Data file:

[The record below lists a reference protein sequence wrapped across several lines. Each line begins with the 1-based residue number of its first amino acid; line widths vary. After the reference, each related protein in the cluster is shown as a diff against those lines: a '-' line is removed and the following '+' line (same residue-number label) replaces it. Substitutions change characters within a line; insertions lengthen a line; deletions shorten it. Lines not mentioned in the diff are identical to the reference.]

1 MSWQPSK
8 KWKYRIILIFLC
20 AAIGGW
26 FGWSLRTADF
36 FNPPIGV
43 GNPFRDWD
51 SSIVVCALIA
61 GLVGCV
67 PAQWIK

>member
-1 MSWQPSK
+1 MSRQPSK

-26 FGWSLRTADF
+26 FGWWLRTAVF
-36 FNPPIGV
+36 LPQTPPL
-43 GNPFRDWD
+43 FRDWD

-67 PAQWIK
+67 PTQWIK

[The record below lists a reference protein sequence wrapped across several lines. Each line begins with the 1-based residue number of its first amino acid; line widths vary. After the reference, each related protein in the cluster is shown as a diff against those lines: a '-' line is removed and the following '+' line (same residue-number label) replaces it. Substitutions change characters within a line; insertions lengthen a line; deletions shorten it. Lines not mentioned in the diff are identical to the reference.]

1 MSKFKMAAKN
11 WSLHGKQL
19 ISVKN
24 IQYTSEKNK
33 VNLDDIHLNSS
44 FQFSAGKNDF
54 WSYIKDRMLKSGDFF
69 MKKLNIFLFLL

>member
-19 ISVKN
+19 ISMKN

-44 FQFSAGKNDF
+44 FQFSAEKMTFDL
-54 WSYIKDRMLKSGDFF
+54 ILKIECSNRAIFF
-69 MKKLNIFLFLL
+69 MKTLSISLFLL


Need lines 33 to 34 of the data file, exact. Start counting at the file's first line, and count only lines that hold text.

+19 ISMKN

-44 FQFSAGKNDF